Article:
Evan C. Nelson, who is a California attorney specializing in asbestos defense, was employed as a trial attorney by Tucker Ellis in the firm’s Mass Tort & Product Liability Practice Group. The firm promoted Ellis to the position of “non-capital partner” approximately two years before he left Tucker Ellis to join a competing law firm. After Nelson left Tucker Ellis, the firm received a subpoena for, among other things, attorney work product emails authored by Nelson during his employment with Tucker Ellis. Tucker Ellis produced the Nelson emails in response to the subpoena, which spurred Nelson to send a “clawback” letter to Tucker Ellis and the subpoenaing party, asserting the emails contained privileged attorney work product and demanding they be sequestered and returned to Nelson. Tucker Ellis did not respond to Nelson’s letter. Nelson sued Tucker Ellis for negligent and intentional interference with contract, invasion of privacy, conversion, among other things, and asserted that the emails were made available on the Internet and disseminated to over 50 asbestos plaintiffs’ attorneys, which interfered with Nelson’s ability to work effectively with experts in the asbestos field and ultimately resulted in his being terminated from his new law firm and unable to find new employment.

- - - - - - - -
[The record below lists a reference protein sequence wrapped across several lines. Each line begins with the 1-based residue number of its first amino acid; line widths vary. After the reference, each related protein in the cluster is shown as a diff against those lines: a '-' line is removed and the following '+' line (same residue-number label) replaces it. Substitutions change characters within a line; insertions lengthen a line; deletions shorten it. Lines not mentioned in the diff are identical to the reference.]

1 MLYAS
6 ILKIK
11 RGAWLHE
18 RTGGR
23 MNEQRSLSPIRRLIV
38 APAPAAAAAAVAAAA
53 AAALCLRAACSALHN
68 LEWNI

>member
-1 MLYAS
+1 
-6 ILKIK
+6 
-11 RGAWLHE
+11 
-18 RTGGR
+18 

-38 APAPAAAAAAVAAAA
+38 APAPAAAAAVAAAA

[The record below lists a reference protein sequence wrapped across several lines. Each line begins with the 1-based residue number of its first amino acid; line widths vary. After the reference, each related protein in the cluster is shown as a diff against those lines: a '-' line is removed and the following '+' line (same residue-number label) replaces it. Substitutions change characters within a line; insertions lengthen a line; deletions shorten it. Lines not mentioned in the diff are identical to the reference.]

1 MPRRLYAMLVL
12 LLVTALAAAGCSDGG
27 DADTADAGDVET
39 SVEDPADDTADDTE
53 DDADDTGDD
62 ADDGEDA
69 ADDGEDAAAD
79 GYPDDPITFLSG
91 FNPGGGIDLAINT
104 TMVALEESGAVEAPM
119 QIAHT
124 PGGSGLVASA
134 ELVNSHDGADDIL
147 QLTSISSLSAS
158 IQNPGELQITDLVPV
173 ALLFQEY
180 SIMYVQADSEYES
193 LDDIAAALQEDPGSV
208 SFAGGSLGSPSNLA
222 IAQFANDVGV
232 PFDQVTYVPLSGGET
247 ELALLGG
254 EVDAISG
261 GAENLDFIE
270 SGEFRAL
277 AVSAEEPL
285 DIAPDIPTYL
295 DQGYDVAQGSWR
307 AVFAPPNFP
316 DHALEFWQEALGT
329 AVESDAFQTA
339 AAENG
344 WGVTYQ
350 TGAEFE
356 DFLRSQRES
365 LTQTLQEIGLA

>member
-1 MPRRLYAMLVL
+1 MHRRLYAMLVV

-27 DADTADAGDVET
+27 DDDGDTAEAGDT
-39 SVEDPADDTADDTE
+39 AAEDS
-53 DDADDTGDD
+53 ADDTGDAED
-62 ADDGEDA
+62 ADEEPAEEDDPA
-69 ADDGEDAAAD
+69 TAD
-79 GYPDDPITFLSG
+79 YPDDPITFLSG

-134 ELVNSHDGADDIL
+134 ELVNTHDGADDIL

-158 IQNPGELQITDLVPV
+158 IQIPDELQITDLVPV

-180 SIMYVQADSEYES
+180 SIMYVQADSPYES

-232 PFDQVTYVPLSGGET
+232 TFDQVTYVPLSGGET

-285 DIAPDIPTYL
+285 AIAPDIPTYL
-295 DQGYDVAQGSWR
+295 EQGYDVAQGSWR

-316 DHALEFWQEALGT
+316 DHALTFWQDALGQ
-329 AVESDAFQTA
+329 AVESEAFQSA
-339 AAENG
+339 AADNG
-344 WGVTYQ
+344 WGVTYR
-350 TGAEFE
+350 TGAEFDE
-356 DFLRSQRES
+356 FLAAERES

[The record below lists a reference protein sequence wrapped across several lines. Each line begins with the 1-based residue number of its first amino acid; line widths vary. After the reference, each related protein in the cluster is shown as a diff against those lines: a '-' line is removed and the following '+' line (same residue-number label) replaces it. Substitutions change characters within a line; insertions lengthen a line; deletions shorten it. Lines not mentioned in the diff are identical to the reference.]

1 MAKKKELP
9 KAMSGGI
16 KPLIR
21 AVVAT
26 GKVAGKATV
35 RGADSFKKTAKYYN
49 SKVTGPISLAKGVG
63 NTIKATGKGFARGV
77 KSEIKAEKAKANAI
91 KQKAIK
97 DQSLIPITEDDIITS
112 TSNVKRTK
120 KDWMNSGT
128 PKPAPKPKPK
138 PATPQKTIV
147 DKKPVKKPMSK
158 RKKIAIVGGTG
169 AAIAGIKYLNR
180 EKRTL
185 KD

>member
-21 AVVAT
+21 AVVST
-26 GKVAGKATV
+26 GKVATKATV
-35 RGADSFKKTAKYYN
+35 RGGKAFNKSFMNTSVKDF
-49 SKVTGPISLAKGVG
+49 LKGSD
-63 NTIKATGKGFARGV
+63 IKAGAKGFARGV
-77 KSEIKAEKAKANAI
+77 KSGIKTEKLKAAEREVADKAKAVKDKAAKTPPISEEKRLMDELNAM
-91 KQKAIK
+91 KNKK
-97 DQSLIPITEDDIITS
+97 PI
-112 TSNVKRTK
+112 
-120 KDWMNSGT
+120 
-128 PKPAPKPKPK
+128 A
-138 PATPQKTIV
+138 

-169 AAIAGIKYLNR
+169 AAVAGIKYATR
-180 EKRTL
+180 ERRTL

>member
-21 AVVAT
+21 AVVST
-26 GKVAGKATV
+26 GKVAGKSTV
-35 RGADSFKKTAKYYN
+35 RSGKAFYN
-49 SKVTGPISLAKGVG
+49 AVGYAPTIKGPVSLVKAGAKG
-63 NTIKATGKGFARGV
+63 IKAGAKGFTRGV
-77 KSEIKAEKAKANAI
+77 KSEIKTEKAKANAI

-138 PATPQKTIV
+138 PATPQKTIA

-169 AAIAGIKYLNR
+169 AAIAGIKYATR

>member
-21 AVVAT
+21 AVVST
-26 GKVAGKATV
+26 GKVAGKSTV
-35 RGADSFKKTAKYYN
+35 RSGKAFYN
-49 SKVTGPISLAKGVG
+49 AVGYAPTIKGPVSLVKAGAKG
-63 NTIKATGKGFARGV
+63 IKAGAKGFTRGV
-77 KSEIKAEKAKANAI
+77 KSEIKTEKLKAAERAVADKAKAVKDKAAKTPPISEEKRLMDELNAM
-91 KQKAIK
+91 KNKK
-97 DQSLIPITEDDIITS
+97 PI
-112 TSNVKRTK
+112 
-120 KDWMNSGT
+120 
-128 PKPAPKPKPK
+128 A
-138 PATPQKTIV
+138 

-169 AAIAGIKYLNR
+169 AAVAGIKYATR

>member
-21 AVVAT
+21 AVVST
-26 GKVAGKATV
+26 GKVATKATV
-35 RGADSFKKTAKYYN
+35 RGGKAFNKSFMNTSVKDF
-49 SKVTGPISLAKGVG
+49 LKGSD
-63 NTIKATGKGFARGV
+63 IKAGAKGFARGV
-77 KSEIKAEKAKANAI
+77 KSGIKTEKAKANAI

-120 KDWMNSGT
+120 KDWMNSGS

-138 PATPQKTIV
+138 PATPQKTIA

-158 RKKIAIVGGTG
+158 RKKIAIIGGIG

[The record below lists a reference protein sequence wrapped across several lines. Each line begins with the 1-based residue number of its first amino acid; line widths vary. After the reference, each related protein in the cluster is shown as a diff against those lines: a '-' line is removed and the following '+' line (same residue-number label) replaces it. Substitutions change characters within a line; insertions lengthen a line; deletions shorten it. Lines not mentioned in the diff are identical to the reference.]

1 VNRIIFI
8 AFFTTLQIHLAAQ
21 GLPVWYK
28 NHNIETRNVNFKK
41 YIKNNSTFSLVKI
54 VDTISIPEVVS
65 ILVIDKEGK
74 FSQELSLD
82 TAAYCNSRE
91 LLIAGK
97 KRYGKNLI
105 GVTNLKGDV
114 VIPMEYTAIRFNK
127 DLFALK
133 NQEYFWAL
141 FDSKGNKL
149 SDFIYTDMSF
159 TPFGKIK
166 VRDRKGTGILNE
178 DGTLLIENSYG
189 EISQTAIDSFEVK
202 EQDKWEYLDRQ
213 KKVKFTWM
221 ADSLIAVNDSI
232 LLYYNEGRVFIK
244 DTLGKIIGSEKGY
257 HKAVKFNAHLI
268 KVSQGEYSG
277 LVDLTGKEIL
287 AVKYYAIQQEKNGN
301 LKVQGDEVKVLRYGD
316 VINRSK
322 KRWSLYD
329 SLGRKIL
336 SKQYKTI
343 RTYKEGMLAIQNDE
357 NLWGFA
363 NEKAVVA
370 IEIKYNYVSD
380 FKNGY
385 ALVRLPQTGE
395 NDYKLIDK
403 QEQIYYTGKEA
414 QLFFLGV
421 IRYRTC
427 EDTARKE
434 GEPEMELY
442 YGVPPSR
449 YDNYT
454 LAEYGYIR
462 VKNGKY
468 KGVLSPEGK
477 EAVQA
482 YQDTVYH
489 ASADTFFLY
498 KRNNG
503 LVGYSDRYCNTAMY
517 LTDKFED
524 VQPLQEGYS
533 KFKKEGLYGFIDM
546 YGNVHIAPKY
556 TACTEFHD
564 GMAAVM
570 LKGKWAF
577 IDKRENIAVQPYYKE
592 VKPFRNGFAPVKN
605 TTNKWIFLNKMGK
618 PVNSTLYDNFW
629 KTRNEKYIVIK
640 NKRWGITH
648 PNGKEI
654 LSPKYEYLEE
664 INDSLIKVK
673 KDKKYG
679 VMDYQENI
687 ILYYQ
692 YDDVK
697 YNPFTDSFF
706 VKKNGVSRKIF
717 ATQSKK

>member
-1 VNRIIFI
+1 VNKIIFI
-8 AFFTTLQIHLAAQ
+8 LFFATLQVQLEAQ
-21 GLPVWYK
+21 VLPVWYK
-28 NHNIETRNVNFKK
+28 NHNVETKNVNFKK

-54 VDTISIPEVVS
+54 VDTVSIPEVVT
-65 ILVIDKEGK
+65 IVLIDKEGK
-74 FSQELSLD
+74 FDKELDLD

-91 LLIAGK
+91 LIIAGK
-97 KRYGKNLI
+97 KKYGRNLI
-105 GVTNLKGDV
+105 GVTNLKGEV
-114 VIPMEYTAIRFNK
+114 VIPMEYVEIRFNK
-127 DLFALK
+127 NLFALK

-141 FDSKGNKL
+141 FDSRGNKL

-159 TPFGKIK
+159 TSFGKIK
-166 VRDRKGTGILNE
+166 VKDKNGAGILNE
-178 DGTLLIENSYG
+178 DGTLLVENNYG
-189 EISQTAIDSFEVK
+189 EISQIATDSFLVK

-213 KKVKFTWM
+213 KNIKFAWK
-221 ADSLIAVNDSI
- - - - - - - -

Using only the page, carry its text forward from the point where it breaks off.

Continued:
In this writ proceeding (which followed a series of adverse rulings against Tucker Ellis), the Court of Appeal held that the law firm and not Nelson is the holder of the attorney work product privilege codified at Cal. Code Civ. Proc. § 2018.030 and that, therefore, Tucker Ellis had no legal duty to secure Nelson’s permission before disclosing the emails to others: “…[T]he purpose of the attorney work product privilege will be better served by allowing the firm itself – with current knowledge of ongoing litigation and client issues and in the context of the firm’s ongoing attorney-client relationships – to speak with one voice regarding the assertion of the privilege.”